Council changes ‘demand response’
Thursday, 8th May, 2014
By Erica Visser
Now is no time for ratepayers to be apathetic, according to the Broken Hill Residents’ Association (BHRA).
City Council endorsed its draft operational plan, along with other documents, last week and it is now taking submissions from the public.
It featured controversial plans to rein in debt and reduce a reliance on the mines by shifting $280,000 in mine rates to the residential sector.
The BHRA has also criticised plans to increase rates by two per cent above the rate peg each year.
President Russell Gilmour spoke with the BDT yesterday about their concerns.
“We are totally not in agreeance with a lot of what’s in (the operational plan),” Mr Gilmour said.
“The shifting of rates shouldn’t be happening. If Council can’t balance their books now, what’s shifting the rates going to do?”
It is argued that the two mines have been paying too much in rates for years but BHRA said that the mine rates were “bonus money” for Council and it needed to make cuts in other places.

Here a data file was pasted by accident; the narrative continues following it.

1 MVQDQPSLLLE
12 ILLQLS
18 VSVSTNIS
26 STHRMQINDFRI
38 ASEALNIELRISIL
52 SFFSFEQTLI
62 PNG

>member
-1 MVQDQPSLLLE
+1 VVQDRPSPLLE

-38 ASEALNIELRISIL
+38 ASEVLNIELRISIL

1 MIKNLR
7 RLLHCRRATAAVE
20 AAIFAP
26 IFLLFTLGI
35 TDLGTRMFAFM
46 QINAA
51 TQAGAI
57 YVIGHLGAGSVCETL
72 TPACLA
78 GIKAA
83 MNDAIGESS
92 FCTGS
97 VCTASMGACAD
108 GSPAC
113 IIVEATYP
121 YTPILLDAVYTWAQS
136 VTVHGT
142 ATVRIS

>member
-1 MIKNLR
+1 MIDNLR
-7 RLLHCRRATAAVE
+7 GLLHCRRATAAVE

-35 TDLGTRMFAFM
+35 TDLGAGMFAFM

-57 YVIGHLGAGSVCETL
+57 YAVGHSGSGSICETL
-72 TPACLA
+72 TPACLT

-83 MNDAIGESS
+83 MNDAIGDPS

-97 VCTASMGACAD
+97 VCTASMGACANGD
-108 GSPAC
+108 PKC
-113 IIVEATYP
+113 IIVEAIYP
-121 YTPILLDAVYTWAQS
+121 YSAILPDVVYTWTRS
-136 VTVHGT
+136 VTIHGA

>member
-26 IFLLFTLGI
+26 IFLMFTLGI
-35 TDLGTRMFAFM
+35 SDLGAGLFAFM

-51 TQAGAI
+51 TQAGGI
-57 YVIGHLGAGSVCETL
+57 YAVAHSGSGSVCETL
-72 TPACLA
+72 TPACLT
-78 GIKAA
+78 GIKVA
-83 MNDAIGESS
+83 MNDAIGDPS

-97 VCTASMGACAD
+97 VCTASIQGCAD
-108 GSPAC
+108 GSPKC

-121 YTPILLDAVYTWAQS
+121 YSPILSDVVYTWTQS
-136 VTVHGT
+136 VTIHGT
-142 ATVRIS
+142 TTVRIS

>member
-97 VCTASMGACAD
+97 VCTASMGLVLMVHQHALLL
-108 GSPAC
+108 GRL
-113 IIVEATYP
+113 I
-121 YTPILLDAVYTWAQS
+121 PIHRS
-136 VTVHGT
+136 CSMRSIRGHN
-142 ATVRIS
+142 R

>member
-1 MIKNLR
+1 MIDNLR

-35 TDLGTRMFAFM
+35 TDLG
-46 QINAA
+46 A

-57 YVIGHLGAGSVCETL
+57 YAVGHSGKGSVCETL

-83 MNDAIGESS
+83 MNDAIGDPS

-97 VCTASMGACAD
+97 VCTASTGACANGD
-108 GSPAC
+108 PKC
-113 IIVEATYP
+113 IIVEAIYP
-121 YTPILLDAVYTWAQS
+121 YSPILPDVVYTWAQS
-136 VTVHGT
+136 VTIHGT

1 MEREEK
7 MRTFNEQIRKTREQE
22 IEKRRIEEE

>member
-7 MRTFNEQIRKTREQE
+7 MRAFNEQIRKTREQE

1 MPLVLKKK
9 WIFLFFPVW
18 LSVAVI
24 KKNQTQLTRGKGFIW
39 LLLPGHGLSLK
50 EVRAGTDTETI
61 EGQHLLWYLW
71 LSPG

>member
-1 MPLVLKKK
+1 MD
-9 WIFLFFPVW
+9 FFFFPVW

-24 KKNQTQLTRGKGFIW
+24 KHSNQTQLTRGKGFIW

“By raising (residential) rates, it’s just going to price us right out of the market.”
Council’s General Manager Therese Manns has agreed to address the group at a 70-minute presentation on Tuesday, May 20 at the Centre for Community.
The public is also invited to attend the meeting at 7.30pm.
Mr Gilmour said it was good of Ms Manns to attend, given she was “ambushed” by one member last time she addressed such a meeting.
However, he said that more direct contact between Council and the association would be welcomed.
“It would’ve been a nice gesture if we had been invited to the media briefing about the budget or been given a copy of the documents.”
Still, he commended Ms Manns on heading a restructure at Council which will see five senior management positions reduced to three.
“It’s a good start but there’s probably a few middle managers who have to go,” Mr Gilmour said.
“We don’t need managers, assistant managers, etcetera. We’re a small community.
“We’re seeing some change but, as I’ve said, we need to get it down below a level to be sustainable.”